So, on both rate of return and capital base there was a considerable tightening - resulting in substantial reductions in prices by the end of the ten year price setting period. As returns in 1992-3, measured in this way, were well above 5-6%, Ofwat applied the 5-6% to new assets and phased out the 'excess' return on capital over ten years (although most of the convergence took place in the first five years). The judgement on the speed of this transfer from shareholders to customers was taken both to preserve incentives, which might be damaged by an instant movement to a lower rate of return, and to respect some privatisation expectations. In the cases of South West Water and Portsmouth Water, which appealed against Ofwat's decisions, the Monopolies and Mergers Commission used a five year phase out - which, on reflection, is a better solution. But they allowed for rather more capital expenditure than Ofwat had done, resulting in virtually the same price limits as Ofwat had set.

Levels of expenditure to be allowed for in price limits were dealt with

* by dividing expenditure into purpose categories, provision of base service levels (existing outputs, including maintenance of existing capital stock), enhanced levels of service to customers (better pressure, quicker response to complaints, etc), additions to the stock or other policies to achieve the right supply/demand balance and enhanced quantity (to deal with new EC and national obligations);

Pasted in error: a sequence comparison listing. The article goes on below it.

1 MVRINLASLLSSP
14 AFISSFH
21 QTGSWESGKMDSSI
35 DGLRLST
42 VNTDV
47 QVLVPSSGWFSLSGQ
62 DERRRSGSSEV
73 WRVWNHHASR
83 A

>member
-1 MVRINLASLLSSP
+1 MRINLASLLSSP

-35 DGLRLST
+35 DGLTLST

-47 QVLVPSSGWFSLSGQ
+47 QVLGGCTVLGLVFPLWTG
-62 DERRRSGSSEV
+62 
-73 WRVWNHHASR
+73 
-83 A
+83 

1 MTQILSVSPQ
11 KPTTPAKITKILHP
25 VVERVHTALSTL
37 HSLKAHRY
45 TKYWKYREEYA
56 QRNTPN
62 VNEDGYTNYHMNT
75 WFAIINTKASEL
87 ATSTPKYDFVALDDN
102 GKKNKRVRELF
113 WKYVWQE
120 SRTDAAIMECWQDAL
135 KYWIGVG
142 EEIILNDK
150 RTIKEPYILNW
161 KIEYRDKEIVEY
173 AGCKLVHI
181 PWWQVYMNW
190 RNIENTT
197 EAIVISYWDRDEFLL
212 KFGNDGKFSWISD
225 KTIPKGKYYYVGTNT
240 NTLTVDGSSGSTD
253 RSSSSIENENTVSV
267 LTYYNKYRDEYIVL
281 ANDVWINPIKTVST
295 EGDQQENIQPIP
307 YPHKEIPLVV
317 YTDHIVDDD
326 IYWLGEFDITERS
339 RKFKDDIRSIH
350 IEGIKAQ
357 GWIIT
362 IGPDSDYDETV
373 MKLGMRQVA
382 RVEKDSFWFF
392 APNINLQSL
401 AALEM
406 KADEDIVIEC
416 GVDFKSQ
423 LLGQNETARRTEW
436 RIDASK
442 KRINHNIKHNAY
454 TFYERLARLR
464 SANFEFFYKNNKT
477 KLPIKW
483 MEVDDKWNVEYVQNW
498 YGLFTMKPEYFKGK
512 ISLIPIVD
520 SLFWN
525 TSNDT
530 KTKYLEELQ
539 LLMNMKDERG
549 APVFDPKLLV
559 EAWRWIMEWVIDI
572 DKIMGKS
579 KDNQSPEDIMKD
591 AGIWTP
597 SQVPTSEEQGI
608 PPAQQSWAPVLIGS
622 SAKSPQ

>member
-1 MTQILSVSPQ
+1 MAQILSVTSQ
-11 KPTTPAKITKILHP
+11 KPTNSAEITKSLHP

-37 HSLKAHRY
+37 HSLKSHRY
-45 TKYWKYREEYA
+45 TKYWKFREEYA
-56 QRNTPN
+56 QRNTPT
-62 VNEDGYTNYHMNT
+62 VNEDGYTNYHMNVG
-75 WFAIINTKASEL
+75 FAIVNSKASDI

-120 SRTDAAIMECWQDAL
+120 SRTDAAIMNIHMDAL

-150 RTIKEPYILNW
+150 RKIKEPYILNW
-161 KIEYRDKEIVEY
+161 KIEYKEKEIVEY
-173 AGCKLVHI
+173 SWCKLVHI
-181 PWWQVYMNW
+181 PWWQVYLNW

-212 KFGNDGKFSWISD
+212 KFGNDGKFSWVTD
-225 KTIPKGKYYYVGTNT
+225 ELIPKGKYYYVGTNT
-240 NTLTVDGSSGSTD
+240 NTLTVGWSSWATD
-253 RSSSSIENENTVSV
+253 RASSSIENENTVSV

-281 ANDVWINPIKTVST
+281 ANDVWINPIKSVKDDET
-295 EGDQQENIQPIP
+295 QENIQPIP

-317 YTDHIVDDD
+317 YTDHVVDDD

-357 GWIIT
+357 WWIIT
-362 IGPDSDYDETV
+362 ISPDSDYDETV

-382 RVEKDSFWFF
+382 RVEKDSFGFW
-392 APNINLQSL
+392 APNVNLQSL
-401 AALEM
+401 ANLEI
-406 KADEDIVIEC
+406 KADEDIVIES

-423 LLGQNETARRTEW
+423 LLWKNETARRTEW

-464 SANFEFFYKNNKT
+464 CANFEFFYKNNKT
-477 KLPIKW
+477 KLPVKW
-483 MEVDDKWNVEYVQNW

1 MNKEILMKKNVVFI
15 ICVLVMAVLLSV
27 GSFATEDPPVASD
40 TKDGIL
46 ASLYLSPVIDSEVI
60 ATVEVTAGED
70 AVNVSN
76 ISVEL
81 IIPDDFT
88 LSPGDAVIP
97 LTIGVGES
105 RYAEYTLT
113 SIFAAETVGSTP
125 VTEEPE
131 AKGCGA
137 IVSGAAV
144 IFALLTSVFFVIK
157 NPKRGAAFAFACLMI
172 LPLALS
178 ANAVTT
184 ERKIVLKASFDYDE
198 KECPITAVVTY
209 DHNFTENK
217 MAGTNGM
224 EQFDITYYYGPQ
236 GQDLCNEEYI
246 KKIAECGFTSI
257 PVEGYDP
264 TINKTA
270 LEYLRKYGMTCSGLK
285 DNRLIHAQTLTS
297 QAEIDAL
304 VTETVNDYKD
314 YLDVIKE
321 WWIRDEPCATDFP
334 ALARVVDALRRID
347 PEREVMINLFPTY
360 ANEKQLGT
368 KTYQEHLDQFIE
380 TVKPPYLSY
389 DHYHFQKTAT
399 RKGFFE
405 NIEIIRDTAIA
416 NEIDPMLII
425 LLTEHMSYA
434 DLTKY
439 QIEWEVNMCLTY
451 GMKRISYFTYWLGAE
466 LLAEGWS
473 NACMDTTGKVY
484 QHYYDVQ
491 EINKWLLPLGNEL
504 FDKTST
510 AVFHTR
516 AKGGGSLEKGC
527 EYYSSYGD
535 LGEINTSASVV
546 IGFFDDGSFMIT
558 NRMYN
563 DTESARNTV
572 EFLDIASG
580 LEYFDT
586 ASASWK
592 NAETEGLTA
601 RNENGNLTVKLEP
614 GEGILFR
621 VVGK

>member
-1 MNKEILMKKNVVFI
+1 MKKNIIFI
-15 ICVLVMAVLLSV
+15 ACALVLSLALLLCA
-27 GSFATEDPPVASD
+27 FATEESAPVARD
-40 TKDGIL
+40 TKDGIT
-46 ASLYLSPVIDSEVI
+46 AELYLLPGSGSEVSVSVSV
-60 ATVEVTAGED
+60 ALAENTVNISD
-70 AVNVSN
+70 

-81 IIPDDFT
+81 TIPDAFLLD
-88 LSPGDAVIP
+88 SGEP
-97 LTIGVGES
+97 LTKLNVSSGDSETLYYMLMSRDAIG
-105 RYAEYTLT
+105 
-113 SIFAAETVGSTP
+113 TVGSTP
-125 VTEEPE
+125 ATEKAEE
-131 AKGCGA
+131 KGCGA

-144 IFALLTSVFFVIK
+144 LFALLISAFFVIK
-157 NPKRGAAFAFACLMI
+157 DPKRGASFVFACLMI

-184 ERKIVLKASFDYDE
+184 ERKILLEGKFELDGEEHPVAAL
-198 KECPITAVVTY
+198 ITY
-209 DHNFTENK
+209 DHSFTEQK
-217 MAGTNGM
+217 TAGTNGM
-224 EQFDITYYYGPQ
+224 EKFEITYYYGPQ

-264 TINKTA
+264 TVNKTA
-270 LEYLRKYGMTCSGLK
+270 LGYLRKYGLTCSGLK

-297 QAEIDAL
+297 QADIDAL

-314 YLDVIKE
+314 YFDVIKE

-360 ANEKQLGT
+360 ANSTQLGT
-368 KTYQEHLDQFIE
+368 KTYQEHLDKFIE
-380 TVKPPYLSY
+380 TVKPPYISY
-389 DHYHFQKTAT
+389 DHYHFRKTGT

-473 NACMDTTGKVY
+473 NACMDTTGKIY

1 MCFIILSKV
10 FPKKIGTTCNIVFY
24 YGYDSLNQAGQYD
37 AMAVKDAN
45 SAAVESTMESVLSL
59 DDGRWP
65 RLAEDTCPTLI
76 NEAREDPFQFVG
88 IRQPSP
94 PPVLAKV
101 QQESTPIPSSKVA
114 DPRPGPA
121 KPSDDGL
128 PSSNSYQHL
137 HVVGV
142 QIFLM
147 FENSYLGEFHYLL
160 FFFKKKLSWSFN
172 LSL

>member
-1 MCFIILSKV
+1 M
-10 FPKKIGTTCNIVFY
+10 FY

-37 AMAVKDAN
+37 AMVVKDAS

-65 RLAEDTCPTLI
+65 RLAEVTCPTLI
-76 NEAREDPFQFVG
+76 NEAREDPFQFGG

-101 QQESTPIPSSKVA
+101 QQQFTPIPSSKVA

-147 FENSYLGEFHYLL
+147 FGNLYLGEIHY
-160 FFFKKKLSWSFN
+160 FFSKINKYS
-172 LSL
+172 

* by looking at different levels of operating expenditure in different companies, relating them to differences in operating environment and assuming efficiency targets based in part on general improvements in efficiency and in part in convergence towards the more efficient companies;

* by allowing for capital expenditure on new quality obligations after going through a rigorous process with Government (involving the Treasury) and not allowing in price limits for most claims for other capital expenditure said to be necessary to improve services for customers;

* allowing for continued expenditure on capital maintenance, to maintain the serviceability trends of the past - after adjusting for efficiency assumptions. Companies should link measures of serviceability to customers with the condition of their assets. The companies' Strategic Business Plans at the last Periodic Review indicated that 91% of the potable water pipes and between 88 and 90% of the sewers were in satisfactory condition. It is scarcely necessary to replace assets that are working satisfactorily;

* allowing for increased demand by a combination of finance for meters and a relatively low national yardstick for expansion of capacity.

Increases in demand can be met by reducing leakage and installing meters, with expensive reservoir construction as the last measure. Selective metering is an essential element in developing a proper relationship between supply and demand. There are economic and political constraints on how rapidly it will develop. But without progress towards a greater penetration of metering it will prove increasingly difficult to meet economic and environmental objectives.

Elements in the K Factor

At the 1994 Review, Ofwat decomposed decisions on the price limits, breaking down the price limit, or K factor into -X (the efficiency factor) and +Q (the quality factor). In 1999, additional elements need to go into the picture.